REVIEW: The King And I @ The Academy Of Music



charlie-flowerShowBY CHARLIE C. THEATER CRITIC The King and I, in a few words, spoils audiences with its grandeur. The Lincoln Center Theater’s production of this Rogers & Hammerstein classic proudly boasts rich and elegant set designs, wisely casted actors, and a poignant but deeply affecting ending that will stick with you long afterwards. It felt wildly similar to the similar product of Rodgers and Hammerstein, The Sound of Music, in terms of its cheerful and uplifting protagonist and timeless, soaring melodies. The marriage of all of these elements crafted an unforgettable experience that is difficult to place in words.

The King and I tells the story of a newly widowed English schoolteacher who traversed a cross-continental difference to reach the principality of Siam, where she held dearly the promise of proper housing gifted to her by the King if she mentored the many children of the promiscuous sovereign. Anna has been assigned to teach the royal family the etiquette and language of those in England. Almost immediately, this aforementioned promise was forgotten by the king as the teacher, who goes by the name of Anna Loenowens, was forced to reside in the palace.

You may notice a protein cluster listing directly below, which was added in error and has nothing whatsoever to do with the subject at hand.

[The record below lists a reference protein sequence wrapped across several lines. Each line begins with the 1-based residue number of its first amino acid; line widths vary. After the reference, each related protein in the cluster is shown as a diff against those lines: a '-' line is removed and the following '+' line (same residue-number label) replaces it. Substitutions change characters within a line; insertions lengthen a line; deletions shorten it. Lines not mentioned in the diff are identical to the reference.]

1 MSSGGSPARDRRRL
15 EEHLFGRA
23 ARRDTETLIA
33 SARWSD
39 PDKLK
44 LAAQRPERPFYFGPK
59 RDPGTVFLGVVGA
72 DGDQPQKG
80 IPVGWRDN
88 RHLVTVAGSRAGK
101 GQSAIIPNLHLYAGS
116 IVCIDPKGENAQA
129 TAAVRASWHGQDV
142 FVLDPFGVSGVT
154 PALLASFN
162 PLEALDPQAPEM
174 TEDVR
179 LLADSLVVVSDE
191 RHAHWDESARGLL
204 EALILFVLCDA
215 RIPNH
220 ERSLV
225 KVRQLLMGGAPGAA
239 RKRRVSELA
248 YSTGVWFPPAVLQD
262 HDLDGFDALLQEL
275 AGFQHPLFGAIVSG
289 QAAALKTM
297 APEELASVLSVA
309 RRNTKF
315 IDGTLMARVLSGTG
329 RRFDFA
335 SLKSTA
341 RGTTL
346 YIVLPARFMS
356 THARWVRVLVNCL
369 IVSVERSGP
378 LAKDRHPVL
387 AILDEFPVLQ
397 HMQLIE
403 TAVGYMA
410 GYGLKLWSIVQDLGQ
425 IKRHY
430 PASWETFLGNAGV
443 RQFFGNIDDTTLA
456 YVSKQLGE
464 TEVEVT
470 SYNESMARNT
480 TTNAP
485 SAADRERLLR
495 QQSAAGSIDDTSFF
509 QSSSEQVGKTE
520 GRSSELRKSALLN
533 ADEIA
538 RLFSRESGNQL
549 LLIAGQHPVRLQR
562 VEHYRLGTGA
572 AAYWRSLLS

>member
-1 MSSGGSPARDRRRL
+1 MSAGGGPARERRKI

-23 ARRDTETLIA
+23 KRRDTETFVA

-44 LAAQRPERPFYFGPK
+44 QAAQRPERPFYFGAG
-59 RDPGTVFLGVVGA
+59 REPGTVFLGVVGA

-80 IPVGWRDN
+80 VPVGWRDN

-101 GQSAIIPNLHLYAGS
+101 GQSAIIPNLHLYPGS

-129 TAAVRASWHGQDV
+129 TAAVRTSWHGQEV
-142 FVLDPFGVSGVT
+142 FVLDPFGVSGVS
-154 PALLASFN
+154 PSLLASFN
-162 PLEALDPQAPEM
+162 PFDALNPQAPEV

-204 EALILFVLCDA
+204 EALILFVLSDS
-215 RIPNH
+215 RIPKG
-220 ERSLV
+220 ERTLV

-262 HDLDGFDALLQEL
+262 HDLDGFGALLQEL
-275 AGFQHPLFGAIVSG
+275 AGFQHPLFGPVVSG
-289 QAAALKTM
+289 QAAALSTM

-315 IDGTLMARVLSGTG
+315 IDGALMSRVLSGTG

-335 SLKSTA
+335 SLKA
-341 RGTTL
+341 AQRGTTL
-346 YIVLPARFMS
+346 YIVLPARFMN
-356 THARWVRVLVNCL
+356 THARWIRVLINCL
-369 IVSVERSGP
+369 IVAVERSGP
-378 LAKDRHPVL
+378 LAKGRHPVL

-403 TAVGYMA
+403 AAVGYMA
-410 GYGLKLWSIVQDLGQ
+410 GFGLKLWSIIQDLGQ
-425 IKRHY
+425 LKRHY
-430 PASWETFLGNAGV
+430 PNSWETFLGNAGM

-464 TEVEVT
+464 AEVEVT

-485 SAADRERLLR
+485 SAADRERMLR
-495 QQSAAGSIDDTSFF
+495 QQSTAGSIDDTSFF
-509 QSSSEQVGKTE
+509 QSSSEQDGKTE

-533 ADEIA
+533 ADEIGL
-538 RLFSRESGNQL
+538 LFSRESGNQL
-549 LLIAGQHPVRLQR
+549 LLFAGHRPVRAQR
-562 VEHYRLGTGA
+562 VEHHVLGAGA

Almost immediately, tensions build between Anna and the King due to their clashing personalities. Never before has the King come across a woman who speaks her mind and is not completely deferential to him. Anna has never before come across a man who restricts himself to the egregious belief that females are inferior to men. A friendship and respect soon develops between the two as their tempestuous relationship blossoms, and Anna grows to love the children she teaches. But soon enough, in order to alter their view of the imperialistic king, Anna and the King must make haste to prepare a dinner for English diplomats.

The portrayals of these characters were delightful. Laura Michelle Kelly performance as Anna perfectly animated the depth of her character with an impeccable voice fit for such a production. Jose Llana, as the King, brought to life the humorous potentate, emphasising the droll characteristics of the man while also never failing to provide emotional depth to his naturally intimidating character. And the rest of the cast were similarly delightful to watch, most notably Joan Almedilla’s portrayal of Lady Thiang.

I find it funny how, after seeing only one performance I have fallen in love with this musical in the age of musicals such as Hamilton or Waitress flooding broadway. Any description of this production is an understatement, due to surprisingly humorous moments and immaculate portrayals of raw emotion. All in all, a solid cast and appealing and engaging musical numbers rendered this performance of The King and I a masterfully crafted and worthy rendition of a classic musical.


ABOUT THE AUTHOR: Charlie is a thirteen year old esteemed serial procrastinator, a voracious reader, a musical obsessive, and wants a cat despite an allergic brother.